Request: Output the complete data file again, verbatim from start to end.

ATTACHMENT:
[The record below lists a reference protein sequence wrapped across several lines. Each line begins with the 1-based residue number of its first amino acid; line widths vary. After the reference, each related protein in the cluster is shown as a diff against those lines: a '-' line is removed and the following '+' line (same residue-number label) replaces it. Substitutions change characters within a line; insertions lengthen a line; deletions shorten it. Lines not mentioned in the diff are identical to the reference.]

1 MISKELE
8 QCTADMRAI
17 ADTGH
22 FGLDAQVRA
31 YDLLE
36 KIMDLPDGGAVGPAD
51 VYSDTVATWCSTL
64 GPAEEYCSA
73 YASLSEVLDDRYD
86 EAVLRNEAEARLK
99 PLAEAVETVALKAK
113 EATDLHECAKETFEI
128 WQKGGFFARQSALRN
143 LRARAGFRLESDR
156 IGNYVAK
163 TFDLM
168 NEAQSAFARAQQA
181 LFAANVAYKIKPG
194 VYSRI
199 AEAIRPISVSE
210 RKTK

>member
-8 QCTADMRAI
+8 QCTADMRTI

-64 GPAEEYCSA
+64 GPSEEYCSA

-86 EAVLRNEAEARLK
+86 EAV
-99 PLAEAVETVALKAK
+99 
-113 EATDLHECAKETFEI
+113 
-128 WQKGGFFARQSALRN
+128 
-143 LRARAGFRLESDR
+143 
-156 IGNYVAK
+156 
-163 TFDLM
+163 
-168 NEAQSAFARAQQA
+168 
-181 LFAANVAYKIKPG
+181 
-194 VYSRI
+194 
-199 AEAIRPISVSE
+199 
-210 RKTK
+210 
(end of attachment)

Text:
[The record below lists a reference protein sequence wrapped across several lines. Each line begins with the 1-based residue number of its first amino acid; line widths vary. After the reference, each related protein in the cluster is shown as a diff against those lines: a '-' line is removed and the following '+' line (same residue-number label) replaces it. Substitutions change characters within a line; insertions lengthen a line; deletions shorten it. Lines not mentioned in the diff are identical to the reference.]

1 MISKELE
8 QCTADMRAI
17 ADTGH
22 FGLDAQVRA
31 YDLLE
36 KIMDLPDGGAVGPAD
51 VYSDTVATWCSTL
64 GPAEEYCSA
73 YASLSEVLDDRYD
86 EAVLRNEAEARLK
99 PLAEAVETVALKAK
113 EATDLHECAKETFEI
128 WQKGGFFARQSALRN
143 LRARAGFRLESDR
156 IGNYVAK
163 TFDLM
168 NEAQSAFARAQQA
181 LFAANVAYKIKPG
194 VYSRI
199 AEAIRPISVSE
210 RKTK

>member
-8 QCTADMRAI
+8 QCTADMRTI

-64 GPAEEYCSA
+64 GPSEEYCSA

-86 EAVLRNEAEARLK
+86 EAV
-99 PLAEAVETVALKAK
+99 
-113 EATDLHECAKETFEI
+113 
-128 WQKGGFFARQSALRN
+128 
-143 LRARAGFRLESDR
+143 
-156 IGNYVAK
+156 
-163 TFDLM
+163 
-168 NEAQSAFARAQQA
+168 
-181 LFAANVAYKIKPG
+181 
-194 VYSRI
+194 
-199 AEAIRPISVSE
+199 
-210 RKTK
+210 